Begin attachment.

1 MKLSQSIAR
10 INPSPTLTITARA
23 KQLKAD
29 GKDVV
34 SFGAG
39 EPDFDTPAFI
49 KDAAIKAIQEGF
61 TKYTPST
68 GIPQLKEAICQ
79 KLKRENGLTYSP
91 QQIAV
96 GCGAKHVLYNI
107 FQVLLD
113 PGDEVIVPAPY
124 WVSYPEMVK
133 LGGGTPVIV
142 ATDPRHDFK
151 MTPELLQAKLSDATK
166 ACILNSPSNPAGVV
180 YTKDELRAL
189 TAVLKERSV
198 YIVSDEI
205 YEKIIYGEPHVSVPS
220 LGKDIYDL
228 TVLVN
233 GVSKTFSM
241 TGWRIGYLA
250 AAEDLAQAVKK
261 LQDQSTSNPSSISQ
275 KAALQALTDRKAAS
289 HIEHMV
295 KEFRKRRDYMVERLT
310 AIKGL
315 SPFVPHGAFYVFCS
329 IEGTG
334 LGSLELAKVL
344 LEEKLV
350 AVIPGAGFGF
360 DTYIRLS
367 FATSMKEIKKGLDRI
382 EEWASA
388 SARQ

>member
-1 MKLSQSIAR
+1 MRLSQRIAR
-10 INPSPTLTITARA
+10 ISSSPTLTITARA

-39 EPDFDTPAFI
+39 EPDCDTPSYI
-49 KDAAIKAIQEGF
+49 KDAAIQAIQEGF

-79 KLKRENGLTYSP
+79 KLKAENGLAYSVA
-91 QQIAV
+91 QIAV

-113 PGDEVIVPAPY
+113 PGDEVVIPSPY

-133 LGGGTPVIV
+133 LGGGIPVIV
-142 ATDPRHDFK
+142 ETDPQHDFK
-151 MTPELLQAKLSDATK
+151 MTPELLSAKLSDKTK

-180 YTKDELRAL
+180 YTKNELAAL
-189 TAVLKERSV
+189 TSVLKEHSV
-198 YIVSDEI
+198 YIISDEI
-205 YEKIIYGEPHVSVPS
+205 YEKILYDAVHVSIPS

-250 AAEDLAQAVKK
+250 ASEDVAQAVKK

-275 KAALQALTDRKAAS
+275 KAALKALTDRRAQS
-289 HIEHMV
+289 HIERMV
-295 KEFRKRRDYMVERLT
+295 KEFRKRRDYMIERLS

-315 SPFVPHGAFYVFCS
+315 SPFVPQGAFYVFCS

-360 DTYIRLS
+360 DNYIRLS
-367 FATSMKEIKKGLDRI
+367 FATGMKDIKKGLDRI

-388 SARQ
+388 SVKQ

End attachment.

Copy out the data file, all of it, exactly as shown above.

1 MKLSQSIAR
10 INPSPTLTITARA
23 KQLKAD
29 GKDVV
34 SFGAG
39 EPDFDTPAFI
49 KDAAIKAIQEGF
61 TKYTPST
68 GIPQLKEAICQ
79 KLKRENGLTYSP
91 QQIAV
96 GCGAKHVLYNI
107 FQVLLD
113 PGDEVIVPAPY
124 WVSYPEMVK
133 LGGGTPVIV
142 ATDPRHDFK
151 MTPELLQAKLSDATK
166 ACILNSPSNPAGVV
180 YTKDELRAL
189 TAVLKERSV
198 YIVSDEI
205 YEKIIYGEPHVSVPS
220 LGKDIYDL
228 TVLVN
233 GVSKTFSM
241 TGWRIGYLA
250 AAEDLAQAVKK
261 LQDQSTSNPSSISQ
275 KAALQALTDRKAAS
289 HIEHMV
295 KEFRKRRDYMVERLT
310 AIKGL
315 SPFVPHGAFYVFCS
329 IEGTG
334 LGSLELAKVL
344 LEEKLV
350 AVIPGAGFGF
360 DTYIRLS
367 FATSMKEIKKGLDRI
382 EEWASA
388 SARQ

>member
-1 MKLSQSIAR
+1 MRLSQRIAR
-10 INPSPTLTITARA
+10 ISSSPTLTITARA

-39 EPDFDTPAFI
+39 EPDCDTPSYI
-49 KDAAIKAIQEGF
+49 KDAAIQAIQEGF

-79 KLKRENGLTYSP
+79 KLKAENGLAYSVA
-91 QQIAV
+91 QIAV

-113 PGDEVIVPAPY
+113 PGDEVVIPSPY

-133 LGGGTPVIV
+133 LGGGIPVIV
-142 ATDPRHDFK
+142 ETDPQHDFK
-151 MTPELLQAKLSDATK
+151 MTPELLSAKLSDKTK

-180 YTKDELRAL
+180 YTKNELAAL
-189 TAVLKERSV
+189 TSVLKEHSV
-198 YIVSDEI
+198 YIISDEI
-205 YEKIIYGEPHVSVPS
+205 YEKILYDAVHVSIPS

-250 AAEDLAQAVKK
+250 ASEDVAQAVKK

-275 KAALQALTDRKAAS
+275 KAALKALTDRRAQS
-289 HIEHMV
+289 HIERMV
-295 KEFRKRRDYMVERLT
+295 KEFRKRRDYMIERLS

-315 SPFVPHGAFYVFCS
+315 SPFVPQGAFYVFCS

-360 DTYIRLS
+360 DNYIRLS
-367 FATSMKEIKKGLDRI
+367 FATGMKDIKKGLDRI

-388 SARQ
+388 SVKQ